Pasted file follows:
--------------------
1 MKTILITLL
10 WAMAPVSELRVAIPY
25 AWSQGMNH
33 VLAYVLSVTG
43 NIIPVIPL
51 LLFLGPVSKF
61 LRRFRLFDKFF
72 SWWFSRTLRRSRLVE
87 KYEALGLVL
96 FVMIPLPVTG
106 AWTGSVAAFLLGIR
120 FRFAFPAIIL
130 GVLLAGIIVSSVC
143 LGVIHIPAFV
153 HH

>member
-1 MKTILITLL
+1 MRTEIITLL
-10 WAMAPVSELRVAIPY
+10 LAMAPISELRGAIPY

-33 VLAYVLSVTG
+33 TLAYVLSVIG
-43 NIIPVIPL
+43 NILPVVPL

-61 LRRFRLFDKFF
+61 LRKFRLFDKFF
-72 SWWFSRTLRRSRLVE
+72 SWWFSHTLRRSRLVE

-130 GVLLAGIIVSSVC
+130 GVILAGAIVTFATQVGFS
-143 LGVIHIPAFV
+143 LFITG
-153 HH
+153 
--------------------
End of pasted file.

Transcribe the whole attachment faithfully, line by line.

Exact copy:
1 MKTILITLL
10 WAMAPVSELRVAIPY
25 AWSQGMNH
33 VLAYVLSVTG
43 NIIPVIPL
51 LLFLGPVSKF
61 LRRFRLFDKFF
72 SWWFSRTLRRSRLVE
87 KYEALGLVL
96 FVMIPLPVTG
106 AWTGSVAAFLLGIR
120 FRFAFPAIIL
130 GVLLAGIIVSSVC
143 LGVIHIPAFV
153 HH

>member
-1 MKTILITLL
+1 MRTEIITLL
-10 WAMAPVSELRVAIPY
+10 LAMAPISELRGAIPY

-33 VLAYVLSVTG
+33 TLAYVLSVIG
-43 NIIPVIPL
+43 NILPVVPL

-61 LRRFRLFDKFF
+61 LRKFRLFDKFF
-72 SWWFSRTLRRSRLVE
+72 SWWFSHTLRRSRLVE

-130 GVLLAGIIVSSVC
+130 GVILAGAIVTFATQVGFS
-143 LGVIHIPAFV
+143 LFITG
-153 HH
+153 